Mr. Graham offered an example: In 2004, after the Abu Ghraib photos hit the airwaves, NBC News at one point had aired 90 stories. He then researched how many stories NBC had broadcast on mass graves in Iraq — a fact that bolstered Mr. Bush’s case for sending troops to topple Saddam Hussein.
“I think the number was six,” Mr. Graham said. “It wasn’t about life or death. It was about maximum embarrassment for the administration in charge.”
Capitol Hill has been about as interested in the scandal as has the press. When Gen. David H. Petraeus, the top commander in Afghanistan, testified in mid-March before the House and Senate armed services committees, he faced no questions about the atrocities that happened before he took command. He testified months after the soldiers had been charged, but days before Der Spiegel released the photos.
The Senate Armed Services Committee has no plans to investigate the case or hold hearings, a spokesman said, as the Army is looking into the command climate in late 2009 and early 2010 when soldiers of the 5th Stryker Combat Brigade are accused of killing civilians.
Sen. Carl Levin, Michigan Democrat and committee chairman, led several inquiries into Bush administration policies, including Abu Ghraib, detainee interrogations and intelligence collection on Iraq. Mr. Levin issued reports that harshly criticized Bush officials and held public hearings.
In his memoir, “Known and Unknown,” Mr. Rumsfeld, a Levin target, wrote that he viewed the Abu Ghraib photos shortly before their release.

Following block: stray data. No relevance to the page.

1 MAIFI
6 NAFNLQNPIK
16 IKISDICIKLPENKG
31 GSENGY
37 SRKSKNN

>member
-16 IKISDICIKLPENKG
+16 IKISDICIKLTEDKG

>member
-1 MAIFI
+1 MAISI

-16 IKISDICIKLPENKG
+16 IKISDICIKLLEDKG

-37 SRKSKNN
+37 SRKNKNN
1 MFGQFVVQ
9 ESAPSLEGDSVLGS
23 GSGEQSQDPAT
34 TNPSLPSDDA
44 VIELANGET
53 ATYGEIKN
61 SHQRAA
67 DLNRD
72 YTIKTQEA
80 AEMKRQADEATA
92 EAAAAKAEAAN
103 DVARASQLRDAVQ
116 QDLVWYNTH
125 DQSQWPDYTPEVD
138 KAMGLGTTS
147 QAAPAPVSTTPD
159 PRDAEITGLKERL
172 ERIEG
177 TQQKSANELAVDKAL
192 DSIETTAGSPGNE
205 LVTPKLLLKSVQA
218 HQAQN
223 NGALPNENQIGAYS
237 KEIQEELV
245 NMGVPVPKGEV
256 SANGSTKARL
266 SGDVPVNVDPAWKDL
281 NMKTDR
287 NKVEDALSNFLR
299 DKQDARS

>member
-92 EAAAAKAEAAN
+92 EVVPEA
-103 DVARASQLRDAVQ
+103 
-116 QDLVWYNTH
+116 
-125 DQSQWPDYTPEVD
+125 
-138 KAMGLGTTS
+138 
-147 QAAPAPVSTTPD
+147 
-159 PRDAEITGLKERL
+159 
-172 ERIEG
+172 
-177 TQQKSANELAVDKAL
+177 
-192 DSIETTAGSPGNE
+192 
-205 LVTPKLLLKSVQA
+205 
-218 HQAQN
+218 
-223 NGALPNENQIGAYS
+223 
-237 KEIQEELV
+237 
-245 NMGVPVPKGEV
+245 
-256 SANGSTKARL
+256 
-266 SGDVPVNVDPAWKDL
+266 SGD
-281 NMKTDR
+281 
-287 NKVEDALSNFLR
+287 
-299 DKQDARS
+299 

“The digital photos … documented the sadist abuse and torment they were inflicting on prisoners in their charge,” he said. “The photographs threatened to weaken public support and call into question the legitimacy of our ongoing efforts on the eve of the transition to Iraqi sovereignty.”
Mr. Rumsfeld noted that his command in Iraq announced well before the photos surfaced that it was conducting an investigation into prisoner abuse.
“At the time there was little media interest in the story,” he said, “but once it was accompanied by photographs three months later, that changed dramatically.”
That reaction included intense scrutiny and condemnation from Mr. Bush’s political opponents. “We’re not going to recover from this damage,” declared Mr. Murtha, who later would brand Marines at Haditha as murderers.
The New York Times and other liberal editorial pages called on Mr. Rumsfeld to resign.
Yet the Afghan death squad incident has barely touched Washington’s consciousness.
A spokesman for the Pew Research Center’s Project for Excellence in Journalism said he was only faintly aware of the Afghanistan story and thus declined to comment on how the media have covered it.
At a recent book event, Mr. Rumsfeld told The Washington Times’ Water Cooler blog: “It is interesting in the case of Abu Ghraib, which was such an important press event, that nobody was killed. And in this case, it looks as though there are allegations that people were actually killed. … The situation, of course, is much worse if someone dies. But it’s a sad thing. It’s unfortunate. The overwhelming majority of men and women in uniform are professional. They handle themselves well. They treat people properly who are in our custody.”